Rocky [1976)

Here we have a great film.

From an actor with whom I was so lucky as to work on one occasion.

Sylvester Stallone.

It was an honor.

And yet, I didn’t really get it.

That this movie, Rocky, was so central to the American dream.

But it’s more than that.

It’s the backdrop of Philadelphia.

The streets.

The eggs.

The meat.

The iron gates you gotta kick open.

And the screenless door you gotta reach around.

It’s the machete stuck in the wall.

And the black leather jacket to hang over the handle.

The knife stabbed into the wall.

And the black fedora that hangs on it.

But most of all it is Talia Shire.

To offset the brutality of boxing.

A shy soul.

In kitty cat glasses.

It’s the pet store.

The failed jokes.

The parakeets like flying candy.

And Butkus the dog.

You know, I don’t hear so well…because I got punched too many times…taking my best shot at music.

And so I’m a bum…but I got into the arena for a good 15 years.

And those final four…when I was a contender.

When I met Sylvester Stallone.

I was standing next to greatness.

A great actor.  A great figure in film history.

We are taught to denigrate our American movies.

That they could never be as good as the French.

But the American films inspired the French.

It was Truffaut and company took Hitchcock from novelty to pantheon.

But it’s shy Talia.

Telling a story.  A real love.

Getting up in years.  And maybe she’s retarded.

Maybe he’s dumb.

But to him she’s the prettiest star.

And he perseveres.

However many rounds it takes.

Because fate has called him to one woman.

Why does he fight, she asks.

It’s a big obstacle.

For Rocky and Adrian to overcome the awkwardness of their collective insecurities.

For them to communicate.

But it’s such a beautiful story.

Pithy.  Gritty.

When Pauly throws the Thanksgiving turkey out into the alley.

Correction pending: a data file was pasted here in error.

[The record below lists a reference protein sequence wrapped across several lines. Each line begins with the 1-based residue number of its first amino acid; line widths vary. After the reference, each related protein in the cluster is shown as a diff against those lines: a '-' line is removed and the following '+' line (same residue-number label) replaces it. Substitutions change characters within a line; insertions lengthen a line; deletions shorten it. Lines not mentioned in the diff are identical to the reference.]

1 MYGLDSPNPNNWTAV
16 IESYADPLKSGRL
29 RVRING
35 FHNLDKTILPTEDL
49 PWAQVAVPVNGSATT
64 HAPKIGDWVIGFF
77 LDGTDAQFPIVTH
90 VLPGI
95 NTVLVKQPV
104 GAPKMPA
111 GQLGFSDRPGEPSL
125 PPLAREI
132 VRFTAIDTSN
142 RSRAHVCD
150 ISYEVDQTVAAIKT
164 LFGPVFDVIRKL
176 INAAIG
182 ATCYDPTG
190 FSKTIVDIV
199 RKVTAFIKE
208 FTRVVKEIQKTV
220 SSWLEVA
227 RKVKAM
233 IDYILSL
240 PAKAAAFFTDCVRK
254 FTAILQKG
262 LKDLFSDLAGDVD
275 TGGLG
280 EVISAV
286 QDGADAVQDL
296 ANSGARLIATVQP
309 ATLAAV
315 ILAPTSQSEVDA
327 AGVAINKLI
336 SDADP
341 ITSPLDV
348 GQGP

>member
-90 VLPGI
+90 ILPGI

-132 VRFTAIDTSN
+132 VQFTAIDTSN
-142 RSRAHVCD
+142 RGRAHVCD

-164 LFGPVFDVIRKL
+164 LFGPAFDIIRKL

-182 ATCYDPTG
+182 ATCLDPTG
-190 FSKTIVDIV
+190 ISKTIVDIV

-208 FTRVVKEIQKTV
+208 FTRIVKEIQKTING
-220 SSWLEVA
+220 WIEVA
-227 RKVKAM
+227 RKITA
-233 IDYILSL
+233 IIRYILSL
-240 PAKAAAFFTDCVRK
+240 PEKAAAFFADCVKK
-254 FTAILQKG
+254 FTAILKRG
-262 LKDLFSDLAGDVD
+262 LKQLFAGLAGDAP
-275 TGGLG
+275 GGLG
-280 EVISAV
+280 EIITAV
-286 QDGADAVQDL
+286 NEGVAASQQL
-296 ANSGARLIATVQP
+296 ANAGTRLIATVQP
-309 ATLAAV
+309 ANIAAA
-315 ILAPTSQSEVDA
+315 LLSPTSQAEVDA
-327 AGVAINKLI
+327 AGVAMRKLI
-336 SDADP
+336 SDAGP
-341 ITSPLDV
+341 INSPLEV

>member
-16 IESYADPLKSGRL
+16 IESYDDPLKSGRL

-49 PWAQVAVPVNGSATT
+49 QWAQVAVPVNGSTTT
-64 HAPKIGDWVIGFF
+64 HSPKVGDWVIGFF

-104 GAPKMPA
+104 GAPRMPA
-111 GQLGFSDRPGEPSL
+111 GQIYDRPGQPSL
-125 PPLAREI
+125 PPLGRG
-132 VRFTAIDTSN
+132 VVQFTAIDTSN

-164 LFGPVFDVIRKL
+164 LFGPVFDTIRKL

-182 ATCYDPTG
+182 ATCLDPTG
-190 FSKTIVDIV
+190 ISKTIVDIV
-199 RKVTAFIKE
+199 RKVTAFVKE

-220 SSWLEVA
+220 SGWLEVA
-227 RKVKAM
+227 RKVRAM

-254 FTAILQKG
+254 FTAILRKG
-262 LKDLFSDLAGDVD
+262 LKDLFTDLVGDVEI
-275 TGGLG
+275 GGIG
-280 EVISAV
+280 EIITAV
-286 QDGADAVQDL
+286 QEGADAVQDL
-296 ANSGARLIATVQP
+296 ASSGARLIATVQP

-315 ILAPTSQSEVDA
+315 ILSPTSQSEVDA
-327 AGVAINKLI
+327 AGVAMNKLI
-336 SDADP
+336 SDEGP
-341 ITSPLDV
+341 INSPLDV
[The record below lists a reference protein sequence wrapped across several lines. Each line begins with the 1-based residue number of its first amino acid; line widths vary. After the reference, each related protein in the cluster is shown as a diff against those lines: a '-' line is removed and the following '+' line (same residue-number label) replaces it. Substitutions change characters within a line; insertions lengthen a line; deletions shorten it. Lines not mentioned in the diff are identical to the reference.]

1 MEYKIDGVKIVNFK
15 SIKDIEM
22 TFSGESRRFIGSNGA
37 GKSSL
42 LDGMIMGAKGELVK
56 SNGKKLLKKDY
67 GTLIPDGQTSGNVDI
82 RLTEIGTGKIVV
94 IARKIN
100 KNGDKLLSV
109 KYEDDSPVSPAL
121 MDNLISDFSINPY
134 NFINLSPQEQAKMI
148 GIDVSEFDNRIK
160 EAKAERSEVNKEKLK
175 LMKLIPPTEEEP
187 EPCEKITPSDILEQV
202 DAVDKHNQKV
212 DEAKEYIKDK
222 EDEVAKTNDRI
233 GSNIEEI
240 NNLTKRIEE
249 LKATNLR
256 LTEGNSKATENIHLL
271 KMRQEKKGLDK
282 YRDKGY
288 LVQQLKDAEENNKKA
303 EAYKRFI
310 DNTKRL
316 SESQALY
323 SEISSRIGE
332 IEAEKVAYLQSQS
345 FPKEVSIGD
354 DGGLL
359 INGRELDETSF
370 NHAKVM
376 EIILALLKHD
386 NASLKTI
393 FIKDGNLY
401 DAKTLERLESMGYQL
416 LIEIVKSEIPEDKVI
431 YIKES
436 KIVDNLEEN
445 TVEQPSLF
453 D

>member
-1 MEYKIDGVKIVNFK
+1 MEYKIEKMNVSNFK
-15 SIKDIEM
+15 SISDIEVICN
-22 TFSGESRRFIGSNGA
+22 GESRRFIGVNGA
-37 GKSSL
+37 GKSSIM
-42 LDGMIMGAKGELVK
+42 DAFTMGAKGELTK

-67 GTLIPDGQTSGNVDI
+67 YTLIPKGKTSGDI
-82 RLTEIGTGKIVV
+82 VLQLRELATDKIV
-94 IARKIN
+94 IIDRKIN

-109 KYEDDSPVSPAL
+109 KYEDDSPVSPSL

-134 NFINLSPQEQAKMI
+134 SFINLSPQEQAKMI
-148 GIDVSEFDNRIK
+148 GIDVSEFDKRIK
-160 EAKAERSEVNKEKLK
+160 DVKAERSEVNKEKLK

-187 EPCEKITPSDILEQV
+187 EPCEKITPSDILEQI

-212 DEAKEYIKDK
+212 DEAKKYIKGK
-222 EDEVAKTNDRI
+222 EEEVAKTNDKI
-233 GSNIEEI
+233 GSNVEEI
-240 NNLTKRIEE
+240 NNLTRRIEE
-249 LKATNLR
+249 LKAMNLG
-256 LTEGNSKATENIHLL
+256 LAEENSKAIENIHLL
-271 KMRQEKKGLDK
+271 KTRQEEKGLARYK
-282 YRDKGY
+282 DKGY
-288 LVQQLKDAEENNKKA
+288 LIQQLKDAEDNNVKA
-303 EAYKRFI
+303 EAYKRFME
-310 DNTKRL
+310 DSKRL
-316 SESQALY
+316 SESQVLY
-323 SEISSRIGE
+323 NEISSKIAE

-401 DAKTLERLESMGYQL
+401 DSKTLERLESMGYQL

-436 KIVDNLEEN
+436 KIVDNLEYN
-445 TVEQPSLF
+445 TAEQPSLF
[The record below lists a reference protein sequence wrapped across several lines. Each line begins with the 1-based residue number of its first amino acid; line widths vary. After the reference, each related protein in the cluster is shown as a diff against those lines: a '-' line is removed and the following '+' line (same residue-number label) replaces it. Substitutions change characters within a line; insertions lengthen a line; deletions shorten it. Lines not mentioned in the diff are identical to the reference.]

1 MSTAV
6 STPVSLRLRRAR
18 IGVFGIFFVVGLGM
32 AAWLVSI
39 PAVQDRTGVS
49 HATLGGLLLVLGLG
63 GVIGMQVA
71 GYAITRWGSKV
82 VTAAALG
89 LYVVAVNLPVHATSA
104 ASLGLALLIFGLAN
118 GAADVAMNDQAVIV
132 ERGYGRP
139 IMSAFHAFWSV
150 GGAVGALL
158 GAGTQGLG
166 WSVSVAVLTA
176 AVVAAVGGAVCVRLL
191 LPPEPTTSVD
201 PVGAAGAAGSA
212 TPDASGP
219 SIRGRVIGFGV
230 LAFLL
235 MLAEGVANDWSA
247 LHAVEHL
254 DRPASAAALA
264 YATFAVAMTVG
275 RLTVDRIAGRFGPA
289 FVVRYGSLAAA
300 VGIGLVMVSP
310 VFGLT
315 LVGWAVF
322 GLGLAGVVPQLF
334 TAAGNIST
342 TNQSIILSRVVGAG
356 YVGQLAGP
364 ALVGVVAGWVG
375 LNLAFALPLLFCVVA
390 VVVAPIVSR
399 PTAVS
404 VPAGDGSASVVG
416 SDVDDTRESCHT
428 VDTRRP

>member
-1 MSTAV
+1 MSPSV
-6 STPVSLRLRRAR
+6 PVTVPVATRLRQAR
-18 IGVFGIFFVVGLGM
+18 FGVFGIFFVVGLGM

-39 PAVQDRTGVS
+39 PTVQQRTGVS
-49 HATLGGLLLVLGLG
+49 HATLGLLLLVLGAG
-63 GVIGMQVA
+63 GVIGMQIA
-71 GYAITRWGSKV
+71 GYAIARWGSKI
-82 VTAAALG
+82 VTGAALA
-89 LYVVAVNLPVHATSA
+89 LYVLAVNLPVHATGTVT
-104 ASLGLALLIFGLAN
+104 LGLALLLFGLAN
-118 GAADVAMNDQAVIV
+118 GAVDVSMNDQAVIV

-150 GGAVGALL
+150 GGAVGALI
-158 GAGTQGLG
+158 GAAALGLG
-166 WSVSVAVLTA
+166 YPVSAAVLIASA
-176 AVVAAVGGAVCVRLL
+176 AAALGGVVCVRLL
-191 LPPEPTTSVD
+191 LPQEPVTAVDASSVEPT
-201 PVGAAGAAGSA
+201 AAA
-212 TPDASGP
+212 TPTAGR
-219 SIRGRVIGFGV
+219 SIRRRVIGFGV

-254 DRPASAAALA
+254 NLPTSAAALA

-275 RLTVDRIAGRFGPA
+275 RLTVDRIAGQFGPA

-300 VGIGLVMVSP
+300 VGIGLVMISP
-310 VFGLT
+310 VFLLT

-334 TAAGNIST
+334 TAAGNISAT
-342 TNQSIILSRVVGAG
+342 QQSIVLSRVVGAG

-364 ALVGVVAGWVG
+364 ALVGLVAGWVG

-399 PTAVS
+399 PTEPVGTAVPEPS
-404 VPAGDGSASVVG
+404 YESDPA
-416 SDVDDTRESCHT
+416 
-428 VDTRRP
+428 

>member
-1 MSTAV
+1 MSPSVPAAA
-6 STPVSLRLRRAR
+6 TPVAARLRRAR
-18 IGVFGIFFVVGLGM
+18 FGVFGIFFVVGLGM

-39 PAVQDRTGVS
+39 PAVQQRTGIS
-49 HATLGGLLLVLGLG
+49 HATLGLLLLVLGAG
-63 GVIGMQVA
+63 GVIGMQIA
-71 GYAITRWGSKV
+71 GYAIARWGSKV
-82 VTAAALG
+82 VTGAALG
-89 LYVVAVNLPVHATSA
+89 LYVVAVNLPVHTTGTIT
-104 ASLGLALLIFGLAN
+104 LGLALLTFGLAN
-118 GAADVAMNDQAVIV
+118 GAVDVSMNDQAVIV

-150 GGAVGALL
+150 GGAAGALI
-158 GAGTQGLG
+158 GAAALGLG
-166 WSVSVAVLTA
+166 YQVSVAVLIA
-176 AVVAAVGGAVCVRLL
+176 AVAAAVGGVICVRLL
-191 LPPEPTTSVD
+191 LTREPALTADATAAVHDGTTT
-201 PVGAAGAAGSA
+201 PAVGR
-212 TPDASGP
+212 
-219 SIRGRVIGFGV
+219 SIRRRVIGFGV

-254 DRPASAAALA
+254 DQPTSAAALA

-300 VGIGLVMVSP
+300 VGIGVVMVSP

It’s dysfunction.  Dysfunction everywhere.

Abusive meat packing desperation.

Always an ass pocket full of whiskey.

And just a favor to the loan shark.

I can break thumbs.

But you don’t wanna do that.

The protector.

In the world of crime, but not of the world of crime.

Poor, simple icebox.  Some cupcakes.

Never enough beer.  Anywhere.

And the genius of spectacle comes along.

Carl Weathers.  Like Clyde Drexler.

Reading The Wall Street Journal.

Like Trump…thinking big…and juxtaposing entities.

To speak to the sentimental.  Sentimental.

Because you don’t wanna be known as a whore.

It’s that reputation.  A hard lesson.

Big brother to a little sister.

You don’t wanna smoke.

Make yer teeth yellow.

Breath rotten.

But you gotta work.

To stay in this game.

Train.  Train.  Train.

And maybe you get one shot.

It all comes down to this.

Burgess Meredith like Rod Marinelli.

The wisdom of hard knock cracks.

But we like ice skating.

$10 for ten minutes.

A date.

A tip.

When you give life back to a prisoner of home.

When you give love to a lonely fighter.

Misunderstood.

Rough around the edges.

Desperation of poverty Pauly.

Makes us all a little crazy to be so trapped economically.

But God has called you to greatness.

And will you answer that call?

Can you imagine the career?

Is anything at all clear?

We only know tenacity.

Fighting till the very end.

Hospital and next day Pentagon basement.

Be an expert for your country.

So many skills needed for a nation to flourish.

Trust.